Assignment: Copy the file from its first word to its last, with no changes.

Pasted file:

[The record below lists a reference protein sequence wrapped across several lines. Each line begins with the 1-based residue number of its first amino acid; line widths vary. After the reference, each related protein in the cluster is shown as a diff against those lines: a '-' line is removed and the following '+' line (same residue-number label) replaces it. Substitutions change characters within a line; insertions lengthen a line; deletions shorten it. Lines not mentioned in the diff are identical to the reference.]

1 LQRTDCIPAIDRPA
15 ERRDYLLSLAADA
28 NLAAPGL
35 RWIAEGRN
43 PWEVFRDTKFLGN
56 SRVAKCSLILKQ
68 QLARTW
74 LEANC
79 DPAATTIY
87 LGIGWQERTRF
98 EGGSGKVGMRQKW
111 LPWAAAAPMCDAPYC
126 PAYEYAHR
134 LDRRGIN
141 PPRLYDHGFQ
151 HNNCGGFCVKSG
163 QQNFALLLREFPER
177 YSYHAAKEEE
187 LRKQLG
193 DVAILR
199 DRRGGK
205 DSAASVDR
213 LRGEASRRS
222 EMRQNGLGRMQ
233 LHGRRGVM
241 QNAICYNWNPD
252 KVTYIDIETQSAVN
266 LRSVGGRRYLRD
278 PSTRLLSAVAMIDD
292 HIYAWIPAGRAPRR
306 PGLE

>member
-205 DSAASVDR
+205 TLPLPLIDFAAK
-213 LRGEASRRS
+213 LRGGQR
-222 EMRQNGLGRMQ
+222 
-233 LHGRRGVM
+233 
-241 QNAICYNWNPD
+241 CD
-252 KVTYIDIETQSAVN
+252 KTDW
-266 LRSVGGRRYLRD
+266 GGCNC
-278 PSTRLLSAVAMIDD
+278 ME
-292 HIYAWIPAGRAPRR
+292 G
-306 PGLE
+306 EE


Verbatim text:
[The record below lists a reference protein sequence wrapped across several lines. Each line begins with the 1-based residue number of its first amino acid; line widths vary. After the reference, each related protein in the cluster is shown as a diff against those lines: a '-' line is removed and the following '+' line (same residue-number label) replaces it. Substitutions change characters within a line; insertions lengthen a line; deletions shorten it. Lines not mentioned in the diff are identical to the reference.]

1 LQRTDCIPAIDRPA
15 ERRDYLLSLAADA
28 NLAAPGL
35 RWIAEGRN
43 PWEVFRDTKFLGN
56 SRVAKCSLILKQ
68 QLARTW
74 LEANC
79 DPAATTIY
87 LGIGWQERTRF
98 EGGSGKVGMRQKW
111 LPWAAAAPMCDAPYC
126 PAYEYAHR
134 LDRRGIN
141 PPRLYDHGFQ
151 HNNCGGFCVKSG
163 QQNFALLLREFPER
177 YSYHAAKEEE
187 LRKQLG
193 DVAILR
199 DRRGGK
205 DSAASVDR
213 LRGEASRRS
222 EMRQNGLGRMQ
233 LHGRRGVM
241 QNAICYNWNPD
252 KVTYIDIETQSAVN
266 LRSVGGRRYLRD
278 PSTRLLSAVAMIDD
292 HIYAWIPAGRAPRR
306 PGLE

>member
-205 DSAASVDR
+205 TLPLPLIDFAAK
-213 LRGEASRRS
+213 LRGGQR
-222 EMRQNGLGRMQ
+222 
-233 LHGRRGVM
+233 
-241 QNAICYNWNPD
+241 CD
-252 KVTYIDIETQSAVN
+252 KTDW
-266 LRSVGGRRYLRD
+266 GGCNC
-278 PSTRLLSAVAMIDD
+278 ME
-292 HIYAWIPAGRAPRR
+292 G
-306 PGLE
+306 EE